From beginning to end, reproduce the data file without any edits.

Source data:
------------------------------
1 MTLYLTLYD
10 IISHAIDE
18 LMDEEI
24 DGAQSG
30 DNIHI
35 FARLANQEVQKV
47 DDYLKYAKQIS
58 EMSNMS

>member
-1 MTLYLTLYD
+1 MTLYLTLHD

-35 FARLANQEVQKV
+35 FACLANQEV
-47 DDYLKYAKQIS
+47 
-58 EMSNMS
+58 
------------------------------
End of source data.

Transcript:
1 MTLYLTLYD
10 IISHAIDE
18 LMDEEI
24 DGAQSG
30 DNIHI
35 FARLANQEVQKV
47 DDYLKYAKQIS
58 EMSNMS

>member
-1 MTLYLTLYD
+1 MTLYLTLHD

-35 FARLANQEVQKV
+35 FACLANQEV
-47 DDYLKYAKQIS
+47 
-58 EMSNMS
+58 